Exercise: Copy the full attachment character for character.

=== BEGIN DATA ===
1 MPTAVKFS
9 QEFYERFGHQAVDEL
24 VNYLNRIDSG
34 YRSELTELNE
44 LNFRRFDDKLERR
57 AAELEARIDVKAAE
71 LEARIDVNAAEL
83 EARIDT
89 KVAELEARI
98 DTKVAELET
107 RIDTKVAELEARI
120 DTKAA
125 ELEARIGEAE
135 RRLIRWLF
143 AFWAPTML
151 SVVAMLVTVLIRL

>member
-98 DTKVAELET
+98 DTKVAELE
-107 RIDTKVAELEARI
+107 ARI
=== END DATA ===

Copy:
1 MPTAVKFS
9 QEFYERFGHQAVDEL
24 VNYLNRIDSG
34 YRSELTELNE
44 LNFRRFDDKLERR
57 AAELEARIDVKAAE
71 LEARIDVNAAEL
83 EARIDT
89 KVAELEARI
98 DTKVAELET
107 RIDTKVAELEARI
120 DTKAA
125 ELEARIGEAE
135 RRLIRWLF
143 AFWAPTML
151 SVVAMLVTVLIRL

>member
-98 DTKVAELET
+98 DTKVAELE
-107 RIDTKVAELEARI
+107 ARI